- "Trapp Family". Encyclopædia Britannica. Retrieved 2011-01-09. "Maria Augusta Kutschera (b. Jan. 26, 1905, Vienna—d. March 28, 1987, Morrisville, Vt., U.S.), the best-known member of the family, wrote The Story of the Trapp Family Singers (1949). She recounted her experience as an orphan and novitiate in a Benedictine convent in Salzburg. As a governess, she won the hearts of the seven children of a widower, Freiherr (Baron) Georg von Trapp, a World War I submarine commander, and of the baron himself. She was married to Trapp in 1927, and they had three children. In the mid-1930s the family began singing German and liturgical music under the tutelage of the Reverend Franz Wasner, who continued as their director. In 1937 they made their first European tour as professional singers—the Trapp Family Choir. With Father Wasner, the family fled in 1938 from Nazi-dominated Austria to Italy (Switzerland in the play) and emigrated to the United States. ..."
- "Tribute to Baron von Trapp Joined by Country He Fled". New York Times. July 14, 1997. Retrieved 2011-01-08. "The ceremonies ended today in a morning Mass, at which the cadets stood watch during a performance of Franz Schubert's Deutsche Messe, then laid a wreath at the grave of Baron and Baroness von Trapp, who were portrayed by Christopher Plummer and Julie Andrews in the 1965 film The Sound of Music. ... The six surviving children are Eleonore Campbell, Rosmarie Trapp and Maria F., Werner, Johannes and Agathe von Trapp, all of whom live in the United States."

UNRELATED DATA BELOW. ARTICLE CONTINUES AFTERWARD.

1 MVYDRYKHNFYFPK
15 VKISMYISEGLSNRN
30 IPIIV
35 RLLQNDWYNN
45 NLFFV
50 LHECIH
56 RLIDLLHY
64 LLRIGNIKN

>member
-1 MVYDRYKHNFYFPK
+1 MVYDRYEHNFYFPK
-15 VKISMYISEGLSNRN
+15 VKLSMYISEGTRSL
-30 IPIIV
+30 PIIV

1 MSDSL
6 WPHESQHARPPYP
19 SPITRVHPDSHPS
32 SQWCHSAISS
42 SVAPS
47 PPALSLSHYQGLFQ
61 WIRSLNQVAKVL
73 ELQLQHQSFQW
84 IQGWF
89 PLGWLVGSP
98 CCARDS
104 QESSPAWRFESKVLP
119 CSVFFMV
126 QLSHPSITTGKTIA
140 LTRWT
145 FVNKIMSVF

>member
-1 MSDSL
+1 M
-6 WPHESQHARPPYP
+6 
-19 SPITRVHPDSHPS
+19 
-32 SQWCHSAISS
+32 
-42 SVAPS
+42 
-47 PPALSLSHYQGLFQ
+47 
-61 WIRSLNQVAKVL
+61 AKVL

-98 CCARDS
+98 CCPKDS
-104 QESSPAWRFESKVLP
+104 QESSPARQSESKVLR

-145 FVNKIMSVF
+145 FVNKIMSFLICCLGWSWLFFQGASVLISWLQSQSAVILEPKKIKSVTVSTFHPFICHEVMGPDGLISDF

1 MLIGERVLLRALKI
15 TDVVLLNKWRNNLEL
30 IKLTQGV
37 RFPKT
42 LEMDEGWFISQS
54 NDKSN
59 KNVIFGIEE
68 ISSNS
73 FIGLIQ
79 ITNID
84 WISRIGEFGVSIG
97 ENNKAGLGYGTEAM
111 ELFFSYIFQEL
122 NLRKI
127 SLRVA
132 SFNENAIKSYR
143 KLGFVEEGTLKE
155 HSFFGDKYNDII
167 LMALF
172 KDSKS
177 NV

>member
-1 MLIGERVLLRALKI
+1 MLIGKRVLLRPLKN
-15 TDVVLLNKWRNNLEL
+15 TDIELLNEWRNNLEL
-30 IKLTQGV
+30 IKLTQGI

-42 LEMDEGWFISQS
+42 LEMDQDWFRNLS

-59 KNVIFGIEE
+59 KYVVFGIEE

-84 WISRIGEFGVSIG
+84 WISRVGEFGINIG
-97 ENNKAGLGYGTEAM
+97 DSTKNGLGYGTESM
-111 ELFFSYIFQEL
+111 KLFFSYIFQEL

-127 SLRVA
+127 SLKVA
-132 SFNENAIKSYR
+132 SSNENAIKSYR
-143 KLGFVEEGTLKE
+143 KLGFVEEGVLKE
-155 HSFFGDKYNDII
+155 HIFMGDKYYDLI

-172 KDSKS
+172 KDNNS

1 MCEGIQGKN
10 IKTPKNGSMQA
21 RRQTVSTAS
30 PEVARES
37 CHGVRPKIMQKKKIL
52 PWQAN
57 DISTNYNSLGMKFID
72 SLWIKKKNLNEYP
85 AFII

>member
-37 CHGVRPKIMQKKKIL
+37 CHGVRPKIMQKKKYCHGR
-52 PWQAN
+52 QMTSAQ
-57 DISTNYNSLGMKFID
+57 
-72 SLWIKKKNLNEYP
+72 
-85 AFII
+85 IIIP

- von Trapp, Georg (2007-12-01). To the Last Salute: Memories of an Austrian U-Boat Commander. ISBN 0-8032-4667-6. "Not long after that Agathe, the oldest daughter, came down with scarlet fever. Her siblings also contracted the disease, and their mother nursed them. ... They were married on January 10, 1911, and lived in the Trapp villa in Pola, Austria. Their first child, Rupert Georg von Trapp, was born November 1, 1911, ..."
- Gearin, Joan. "The Real Story of the von Trapp Family". National Archives and Records Administration. Retrieved 2009-01-05. "Maria Kutschera and Georg von Trapp married in 1927. They had three children together: Rosmarie, 1929– ; Eleonore, 1931– ; and Johannes, 1939–."
- Sources conflict on whether the marriage took place in January of 1911 or January of 1912.
- Social Security Death Index as "Rupert Vontrapp" 1 November 1911 – 22 February 1992; 05672 (Stowe, Lamoille, VT); 127-14-1082; Social Security issued in New York
- "Susan Hoyt, Teacher, Sets July Wedding". New York Times. March 23, 1980. Retrieved 2007-07-21. "The engagement of Susan Thatcher Hoyt to Bernhard Rupert von Trapp has been announced by her mother, Mrs. G. Chamberlin Hoyt of Short Hills, New Jersey. Mr. von Trapp is a son of Mr. and Mrs. Werner von Trapp of Waitsfield, Vermont, and Salzburg, Austria. A July wedding is planned."